Noto is another Sicilian town in Italy that was destroyed by the huge (7.4) 1693 earthquake, which was the most powerful in Italian history and destroyed many cities. It is the showcase for Baroque of Val d Noto architecture. For a relatively small city, it has been graced with a number of beautiful buildings, as evidenced by the number on the UNESCO World Heritage list. This is particularly true for Basilica di San Nicolo (the Duomo), Palazzo Ducezio (City Hall) and Palazzo Nicolai di Villadorata, the1737 Baroque style mansion of dramatically frescoed and painted walls and ceiling of its ballroom. Even this grand three-quarter block-long Palazzo, however, pales in comparison with the even larger, gander Palazzo Trigona.
The city has dozens of beautiful (especially their exteriors) churches and some with unusual features, such as Chiesa di Montevergini’s concave and San Domenico’s convex façades, Santa Chiara’s oval interior. Interiors, however, tend to be much less elaborately decorated—usually white, with few paintings or frescos, perhaps some stucco or gold trim—than their counterparts that we visited in Rome, Amalfi and even Palermo.
Most of these grand structures are built of the local, white tufa limestone that turns a soft, honey color in the sunlight. Nowhere is this shown to greater effect than on the west-facing façade of San Salvatore at sunset. A close second is the glow of the nighttime-lighted Duomo.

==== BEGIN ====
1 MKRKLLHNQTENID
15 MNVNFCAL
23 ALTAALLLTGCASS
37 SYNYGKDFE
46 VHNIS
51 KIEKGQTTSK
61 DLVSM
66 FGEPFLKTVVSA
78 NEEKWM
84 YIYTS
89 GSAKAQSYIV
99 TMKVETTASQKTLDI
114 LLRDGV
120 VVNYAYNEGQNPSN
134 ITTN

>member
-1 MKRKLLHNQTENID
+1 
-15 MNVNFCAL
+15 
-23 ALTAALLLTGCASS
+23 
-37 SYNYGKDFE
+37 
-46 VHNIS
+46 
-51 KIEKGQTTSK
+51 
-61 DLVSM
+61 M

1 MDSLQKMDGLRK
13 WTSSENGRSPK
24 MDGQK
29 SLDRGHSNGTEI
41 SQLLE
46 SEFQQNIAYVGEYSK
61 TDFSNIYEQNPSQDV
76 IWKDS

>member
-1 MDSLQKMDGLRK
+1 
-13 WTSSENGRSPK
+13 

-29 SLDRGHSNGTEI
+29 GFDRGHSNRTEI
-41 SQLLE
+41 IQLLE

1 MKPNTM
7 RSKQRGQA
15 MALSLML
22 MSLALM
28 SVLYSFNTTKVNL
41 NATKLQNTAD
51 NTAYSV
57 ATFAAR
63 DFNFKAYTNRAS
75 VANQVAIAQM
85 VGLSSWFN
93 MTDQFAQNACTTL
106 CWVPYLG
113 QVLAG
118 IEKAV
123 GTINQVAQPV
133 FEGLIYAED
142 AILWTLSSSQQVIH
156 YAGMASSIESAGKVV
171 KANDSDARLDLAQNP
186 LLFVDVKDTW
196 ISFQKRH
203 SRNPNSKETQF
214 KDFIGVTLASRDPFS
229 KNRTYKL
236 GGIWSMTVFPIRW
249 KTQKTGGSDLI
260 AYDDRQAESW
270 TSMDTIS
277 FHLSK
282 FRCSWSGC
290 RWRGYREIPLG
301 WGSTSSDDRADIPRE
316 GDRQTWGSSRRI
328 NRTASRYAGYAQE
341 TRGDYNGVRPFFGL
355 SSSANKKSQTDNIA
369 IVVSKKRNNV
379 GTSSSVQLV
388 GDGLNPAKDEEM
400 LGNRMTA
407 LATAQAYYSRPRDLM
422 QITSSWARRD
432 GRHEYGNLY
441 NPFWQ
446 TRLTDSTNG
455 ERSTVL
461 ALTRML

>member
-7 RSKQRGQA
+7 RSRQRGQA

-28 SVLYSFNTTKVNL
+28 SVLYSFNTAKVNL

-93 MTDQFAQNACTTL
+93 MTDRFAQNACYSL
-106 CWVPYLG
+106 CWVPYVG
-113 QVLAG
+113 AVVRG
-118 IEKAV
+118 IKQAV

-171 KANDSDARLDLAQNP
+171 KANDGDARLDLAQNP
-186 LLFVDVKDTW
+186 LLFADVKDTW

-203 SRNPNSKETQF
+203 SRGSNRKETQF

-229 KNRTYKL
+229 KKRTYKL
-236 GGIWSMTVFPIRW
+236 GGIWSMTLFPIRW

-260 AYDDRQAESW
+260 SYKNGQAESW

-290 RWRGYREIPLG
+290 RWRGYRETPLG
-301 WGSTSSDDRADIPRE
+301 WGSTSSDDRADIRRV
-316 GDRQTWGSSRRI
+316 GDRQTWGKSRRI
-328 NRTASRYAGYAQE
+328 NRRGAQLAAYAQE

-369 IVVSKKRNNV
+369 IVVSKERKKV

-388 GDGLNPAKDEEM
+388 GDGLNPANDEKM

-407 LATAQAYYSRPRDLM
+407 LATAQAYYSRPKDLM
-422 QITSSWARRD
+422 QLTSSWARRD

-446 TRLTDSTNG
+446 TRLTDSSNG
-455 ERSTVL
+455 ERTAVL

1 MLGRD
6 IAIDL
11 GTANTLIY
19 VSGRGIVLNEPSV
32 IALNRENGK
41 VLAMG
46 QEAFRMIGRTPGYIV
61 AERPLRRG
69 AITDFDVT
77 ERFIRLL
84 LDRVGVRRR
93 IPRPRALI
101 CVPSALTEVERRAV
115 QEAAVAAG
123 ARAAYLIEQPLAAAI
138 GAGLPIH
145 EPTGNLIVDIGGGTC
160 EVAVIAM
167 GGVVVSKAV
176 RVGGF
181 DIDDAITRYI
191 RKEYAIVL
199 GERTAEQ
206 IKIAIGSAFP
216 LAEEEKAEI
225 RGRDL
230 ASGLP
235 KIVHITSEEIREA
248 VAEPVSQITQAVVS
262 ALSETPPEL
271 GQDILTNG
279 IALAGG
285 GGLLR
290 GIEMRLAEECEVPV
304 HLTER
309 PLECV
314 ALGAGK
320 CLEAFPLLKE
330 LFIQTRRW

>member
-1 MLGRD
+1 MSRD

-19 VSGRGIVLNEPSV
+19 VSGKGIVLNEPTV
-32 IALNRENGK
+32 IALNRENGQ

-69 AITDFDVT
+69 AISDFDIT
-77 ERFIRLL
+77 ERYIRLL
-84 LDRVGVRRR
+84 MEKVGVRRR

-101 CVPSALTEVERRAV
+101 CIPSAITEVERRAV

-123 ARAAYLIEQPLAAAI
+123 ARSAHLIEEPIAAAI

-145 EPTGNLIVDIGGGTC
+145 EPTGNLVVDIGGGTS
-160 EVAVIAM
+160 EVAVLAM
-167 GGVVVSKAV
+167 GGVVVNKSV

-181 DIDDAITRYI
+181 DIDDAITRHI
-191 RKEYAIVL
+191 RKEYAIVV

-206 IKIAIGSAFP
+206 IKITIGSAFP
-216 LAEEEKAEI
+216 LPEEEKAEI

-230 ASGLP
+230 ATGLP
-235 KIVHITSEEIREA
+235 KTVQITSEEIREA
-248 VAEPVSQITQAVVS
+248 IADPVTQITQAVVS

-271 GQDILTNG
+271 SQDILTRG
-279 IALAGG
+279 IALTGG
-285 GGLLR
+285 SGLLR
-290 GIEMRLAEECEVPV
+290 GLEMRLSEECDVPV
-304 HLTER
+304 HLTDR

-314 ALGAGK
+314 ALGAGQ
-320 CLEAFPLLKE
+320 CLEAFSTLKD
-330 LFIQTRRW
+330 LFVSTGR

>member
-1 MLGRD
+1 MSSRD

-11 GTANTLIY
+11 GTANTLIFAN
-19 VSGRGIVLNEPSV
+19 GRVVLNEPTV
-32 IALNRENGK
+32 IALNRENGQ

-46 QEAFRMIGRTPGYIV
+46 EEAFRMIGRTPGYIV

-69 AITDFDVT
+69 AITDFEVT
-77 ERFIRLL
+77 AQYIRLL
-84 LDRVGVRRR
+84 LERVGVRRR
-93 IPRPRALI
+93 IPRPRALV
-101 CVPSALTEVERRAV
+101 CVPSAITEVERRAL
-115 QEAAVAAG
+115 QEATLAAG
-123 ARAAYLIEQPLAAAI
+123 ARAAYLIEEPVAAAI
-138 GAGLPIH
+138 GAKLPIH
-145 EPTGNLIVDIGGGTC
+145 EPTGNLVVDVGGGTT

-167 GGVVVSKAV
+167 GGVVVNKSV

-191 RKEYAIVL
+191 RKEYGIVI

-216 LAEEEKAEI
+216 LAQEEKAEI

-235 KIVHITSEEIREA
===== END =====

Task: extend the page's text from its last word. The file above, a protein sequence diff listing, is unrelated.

A Mastrra was our choice for our one dinner in Noto. We chose two very nice main dishes. Spaghetti with olive oil and sea urchin was very good, although Mediterranean sea urchin seems to be similarly earthy, but less sweet and somewhat more acidic than we are familiar with from California. We, however, had no reservations with the fish soup with swordfish, prawns, clams, mussels an calamari in a rich, flavorful tomato sauce. But how to pair a wine with such different dishes? Our server had a just the answer, a young, light, minerally, slightly fruity red from the volcanic soil and cool climate of Mt. Etna. In this case, a 2016 Tornator Etna Rosso that is a blend of two indigenous grapes, Nerelo Moscalese and Nerello Cappuccio. Nor could we resist the lure of a local ricotta cannoli, our first of the trip. Our server, however, felt that we could not truly enjoy this without another local specialty, a deep, brownish, Noto Moscato.
B&B Casa Ronco Camelia. It was clean and in a good location. Street parking was easy. They emailed me in the morning of our arrival asking me what time we would be arriving. As I get email when I am on wifi, I never saw the email. When we arrived at 5 pm (our confirmation showed checking from 2-8), no one was there and no one answered their phone. About 45 minutes later, they returned my call and we agreed to meet in about 10 minutes. Not a great start but he room was clean and bright. The mattress had deep indentations from many uses but it was comfortable. Although our host does not speak English, we figured out things together.She really worked hard to converse with us. It didn’t look like the room had air conditioning which was fine for May but we wondered about August as the temperatures get higher. Breakfast was very good with multiple things to choose from. There was also a washing machine in the kitchen. Not sure if guests could use it or not.